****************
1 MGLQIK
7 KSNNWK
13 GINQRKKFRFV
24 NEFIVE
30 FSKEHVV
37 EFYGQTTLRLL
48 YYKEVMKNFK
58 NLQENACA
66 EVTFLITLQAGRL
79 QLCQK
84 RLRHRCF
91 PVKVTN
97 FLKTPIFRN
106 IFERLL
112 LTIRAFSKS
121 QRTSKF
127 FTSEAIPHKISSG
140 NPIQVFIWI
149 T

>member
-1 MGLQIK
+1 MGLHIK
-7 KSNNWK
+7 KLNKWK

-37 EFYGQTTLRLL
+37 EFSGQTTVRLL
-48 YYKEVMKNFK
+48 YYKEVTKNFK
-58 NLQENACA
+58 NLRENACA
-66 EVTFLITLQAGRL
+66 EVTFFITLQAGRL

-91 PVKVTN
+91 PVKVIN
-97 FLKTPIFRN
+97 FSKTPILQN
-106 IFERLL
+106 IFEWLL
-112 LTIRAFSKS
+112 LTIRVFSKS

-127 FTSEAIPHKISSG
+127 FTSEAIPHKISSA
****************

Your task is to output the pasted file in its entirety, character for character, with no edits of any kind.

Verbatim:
1 MGLQIK
7 KSNNWK
13 GINQRKKFRFV
24 NEFIVE
30 FSKEHVV
37 EFYGQTTLRLL
48 YYKEVMKNFK
58 NLQENACA
66 EVTFLITLQAGRL
79 QLCQK
84 RLRHRCF
91 PVKVTN
97 FLKTPIFRN
106 IFERLL
112 LTIRAFSKS
121 QRTSKF
127 FTSEAIPHKISSG
140 NPIQVFIWI
149 T

>member
-1 MGLQIK
+1 MGLHIK
-7 KSNNWK
+7 KLNKWK

-37 EFYGQTTLRLL
+37 EFSGQTTVRLL
-48 YYKEVMKNFK
+48 YYKEVTKNFK
-58 NLQENACA
+58 NLRENACA
-66 EVTFLITLQAGRL
+66 EVTFFITLQAGRL

-91 PVKVTN
+91 PVKVIN
-97 FLKTPIFRN
+97 FSKTPILQN
-106 IFERLL
+106 IFEWLL
-112 LTIRAFSKS
+112 LTIRVFSKS

-127 FTSEAIPHKISSG
+127 FTSEAIPHKISSA